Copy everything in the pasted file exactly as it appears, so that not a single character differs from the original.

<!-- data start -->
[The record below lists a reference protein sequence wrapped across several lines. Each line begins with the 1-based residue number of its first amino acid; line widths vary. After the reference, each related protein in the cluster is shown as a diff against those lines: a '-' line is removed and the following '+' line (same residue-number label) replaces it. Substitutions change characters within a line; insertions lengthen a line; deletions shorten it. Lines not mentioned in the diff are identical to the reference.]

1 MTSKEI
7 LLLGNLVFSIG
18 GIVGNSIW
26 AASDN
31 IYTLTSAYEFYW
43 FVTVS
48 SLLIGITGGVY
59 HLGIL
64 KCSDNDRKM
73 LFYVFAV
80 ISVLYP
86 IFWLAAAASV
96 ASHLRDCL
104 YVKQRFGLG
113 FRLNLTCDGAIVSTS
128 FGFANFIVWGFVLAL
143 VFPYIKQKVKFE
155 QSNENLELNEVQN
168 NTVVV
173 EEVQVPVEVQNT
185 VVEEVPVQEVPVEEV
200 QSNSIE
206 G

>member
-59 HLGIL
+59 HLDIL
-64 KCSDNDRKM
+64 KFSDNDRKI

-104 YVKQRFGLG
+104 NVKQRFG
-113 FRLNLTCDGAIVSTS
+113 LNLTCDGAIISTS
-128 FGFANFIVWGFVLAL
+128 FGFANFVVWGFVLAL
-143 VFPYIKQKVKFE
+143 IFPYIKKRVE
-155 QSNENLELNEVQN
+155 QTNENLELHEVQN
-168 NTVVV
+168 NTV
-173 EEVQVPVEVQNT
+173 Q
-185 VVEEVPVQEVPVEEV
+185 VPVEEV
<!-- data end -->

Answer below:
[The record below lists a reference protein sequence wrapped across several lines. Each line begins with the 1-based residue number of its first amino acid; line widths vary. After the reference, each related protein in the cluster is shown as a diff against those lines: a '-' line is removed and the following '+' line (same residue-number label) replaces it. Substitutions change characters within a line; insertions lengthen a line; deletions shorten it. Lines not mentioned in the diff are identical to the reference.]

1 MTSKEI
7 LLLGNLVFSIG
18 GIVGNSIW
26 AASDN
31 IYTLTSAYEFYW
43 FVTVS
48 SLLIGITGGVY
59 HLGIL
64 KCSDNDRKM
73 LFYVFAV
80 ISVLYP
86 IFWLAAAASV
96 ASHLRDCL
104 YVKQRFGLG
113 FRLNLTCDGAIVSTS
128 FGFANFIVWGFVLAL
143 VFPYIKQKVKFE
155 QSNENLELNEVQN
168 NTVVV
173 EEVQVPVEVQNT
185 VVEEVPVQEVPVEEV
200 QSNSIE
206 G

>member
-59 HLGIL
+59 HLDIL
-64 KCSDNDRKM
+64 KFSDNDRKI

-104 YVKQRFGLG
+104 NVKQRFG
-113 FRLNLTCDGAIVSTS
+113 LNLTCDGAIISTS
-128 FGFANFIVWGFVLAL
+128 FGFANFVVWGFVLAL
-143 VFPYIKQKVKFE
+143 IFPYIKKRVE
-155 QSNENLELNEVQN
+155 QTNENLELHEVQN
-168 NTVVV
+168 NTV
-173 EEVQVPVEVQNT
+173 Q
-185 VVEEVPVQEVPVEEV
+185 VPVEEV